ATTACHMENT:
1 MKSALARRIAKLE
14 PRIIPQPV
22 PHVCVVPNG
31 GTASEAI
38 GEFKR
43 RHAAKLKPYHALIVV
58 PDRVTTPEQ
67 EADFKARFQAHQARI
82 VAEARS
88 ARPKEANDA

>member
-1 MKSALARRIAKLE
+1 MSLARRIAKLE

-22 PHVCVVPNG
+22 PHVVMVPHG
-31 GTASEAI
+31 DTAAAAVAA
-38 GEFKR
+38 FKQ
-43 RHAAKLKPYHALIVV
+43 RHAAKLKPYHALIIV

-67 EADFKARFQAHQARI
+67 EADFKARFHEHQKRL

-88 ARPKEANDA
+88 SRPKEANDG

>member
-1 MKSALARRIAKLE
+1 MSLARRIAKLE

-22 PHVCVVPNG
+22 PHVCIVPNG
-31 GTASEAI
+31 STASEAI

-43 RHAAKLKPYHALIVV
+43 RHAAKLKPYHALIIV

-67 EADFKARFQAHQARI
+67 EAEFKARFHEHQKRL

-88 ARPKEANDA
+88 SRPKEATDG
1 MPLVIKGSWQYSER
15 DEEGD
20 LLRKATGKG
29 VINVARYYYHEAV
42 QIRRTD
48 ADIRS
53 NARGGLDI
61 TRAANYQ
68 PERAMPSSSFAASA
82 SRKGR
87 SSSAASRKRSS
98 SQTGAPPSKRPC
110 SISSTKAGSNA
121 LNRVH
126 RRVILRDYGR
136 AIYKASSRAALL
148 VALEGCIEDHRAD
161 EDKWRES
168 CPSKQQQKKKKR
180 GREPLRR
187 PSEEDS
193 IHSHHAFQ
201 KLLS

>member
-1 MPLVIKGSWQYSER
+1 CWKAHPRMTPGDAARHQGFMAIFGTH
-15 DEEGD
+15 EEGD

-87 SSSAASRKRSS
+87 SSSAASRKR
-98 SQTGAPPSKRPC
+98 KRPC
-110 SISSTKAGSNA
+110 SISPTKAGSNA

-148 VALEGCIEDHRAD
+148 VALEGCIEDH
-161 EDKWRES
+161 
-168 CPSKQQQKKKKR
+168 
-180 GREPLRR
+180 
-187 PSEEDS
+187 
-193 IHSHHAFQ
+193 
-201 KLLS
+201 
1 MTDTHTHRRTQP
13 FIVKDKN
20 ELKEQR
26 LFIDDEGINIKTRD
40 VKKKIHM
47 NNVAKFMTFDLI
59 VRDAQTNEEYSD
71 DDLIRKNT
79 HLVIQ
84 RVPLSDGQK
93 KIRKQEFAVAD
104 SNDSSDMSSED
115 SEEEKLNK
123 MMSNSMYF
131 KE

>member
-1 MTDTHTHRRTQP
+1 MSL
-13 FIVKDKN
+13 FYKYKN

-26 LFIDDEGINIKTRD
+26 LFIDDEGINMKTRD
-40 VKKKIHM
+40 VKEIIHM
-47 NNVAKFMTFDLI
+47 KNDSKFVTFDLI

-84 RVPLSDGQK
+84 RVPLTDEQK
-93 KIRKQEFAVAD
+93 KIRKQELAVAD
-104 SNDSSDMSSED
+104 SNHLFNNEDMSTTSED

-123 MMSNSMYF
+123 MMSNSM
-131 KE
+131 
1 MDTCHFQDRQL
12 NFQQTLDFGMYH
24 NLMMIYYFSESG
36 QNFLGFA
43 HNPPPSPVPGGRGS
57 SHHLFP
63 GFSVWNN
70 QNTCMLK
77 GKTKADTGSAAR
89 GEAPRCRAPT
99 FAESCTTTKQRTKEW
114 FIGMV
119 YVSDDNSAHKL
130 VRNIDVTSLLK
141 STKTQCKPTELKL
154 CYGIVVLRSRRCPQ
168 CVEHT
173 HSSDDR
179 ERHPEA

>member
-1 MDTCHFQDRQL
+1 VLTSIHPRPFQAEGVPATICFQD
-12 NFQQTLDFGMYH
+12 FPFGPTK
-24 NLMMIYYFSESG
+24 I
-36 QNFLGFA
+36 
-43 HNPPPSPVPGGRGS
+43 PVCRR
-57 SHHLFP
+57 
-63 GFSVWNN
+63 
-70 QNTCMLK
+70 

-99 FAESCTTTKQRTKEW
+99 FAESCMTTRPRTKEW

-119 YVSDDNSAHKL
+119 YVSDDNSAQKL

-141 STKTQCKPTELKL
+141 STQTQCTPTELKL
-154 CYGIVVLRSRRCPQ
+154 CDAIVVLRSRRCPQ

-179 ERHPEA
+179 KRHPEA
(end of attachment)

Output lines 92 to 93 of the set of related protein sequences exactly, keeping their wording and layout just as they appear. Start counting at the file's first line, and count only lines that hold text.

47 NNVAKFMTFDLI
59 VRDAQTNEEYSD